A good reminder from Robby Gallaty in Exalting Jesus in Malachi (Christ-Centered Exposition Commentary):
“Regarding vocational ministers, without a doubt, there is perversion throughout the history of the clergy; such transgression was not isolated to the priests of the OT. Whether we look at the Roman Catholic sexual scandals, the adulterous, immoral relationships of some pastors, or the greed of many televangelists, no one is outside of the sting of sin. Sadly, many apparently get away with their sinful leadership. But God, who sees it all and certainly does not forget anything, holds church leaders to a higher standard. James 3:1 is a sobering reminder: “Not many should become teachers, my brothers, knowing that we will receive a stricter judgment.”
Church leaders are examined both by the Lord and by other people. Ministers’ families are constantly being scrutinized. Their finances are constantly being examined. Their material possessions are being analyzed and questioned. People from the inside and outside of the church judge their marriages, speech, actions, and attitudes all the time. Additionally, a pastor experiences the constant burden for lost family members, for backslidden church members, and of performing funerals for friends. This may be one reason why hundreds of pastors leave the ministry every single month.
Ministry is both a terrifying and a thrilling endeavor. The thought of standing before a righteous God to give an account for how His gospel was carried out is alarming. But what a privilege to be set apart for ministerial service! However, with great privilege comes great responsibility. Thankfully, One has come who carried out this responsibility perfectly. He was righteous under the law, never being led astray. Jesus stands as the quintessential priest and fulfillment of the Levitical priesthood.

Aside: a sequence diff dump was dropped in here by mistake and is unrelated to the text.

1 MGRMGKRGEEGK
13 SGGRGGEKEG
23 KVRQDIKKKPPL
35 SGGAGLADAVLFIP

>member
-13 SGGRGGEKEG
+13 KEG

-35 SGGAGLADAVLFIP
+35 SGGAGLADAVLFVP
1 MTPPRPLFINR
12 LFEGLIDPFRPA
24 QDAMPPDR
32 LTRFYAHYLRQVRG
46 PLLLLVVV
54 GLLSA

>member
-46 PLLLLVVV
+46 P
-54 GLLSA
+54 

Five key points can be extracted from this text as they relate to the calling of ministers:1. Pray for their proclamation, that they would be men and women who preach and teach the gospel, the whole counsel of God.
2. Pray for their purity. The greatest gift that a minister can give is not his preaching ability, his ability to visit the sick or to comfort those who have lost loved ones, how consistently he visits hospitals, or how engaging of a counselor he is. The greatest gift a pastor can offer to his church is his personal holiness before the Lord.
3. Pray for your leaders’ marriages. The enemy would love nothing more than to destroy marriages. What God has brought together, Satan would delight in tearing asunder.
4. Pray for their protection. The enemy is likened to a roaring lion seeking to destroy and devour leaders in the church (1 Pet 5:8).
5. Pray for their perseverance. Ask God to empower them to stand firm to the end, looking to Jesus as their source, strength, and example of faithful service (cf. Heb 12:1-4).”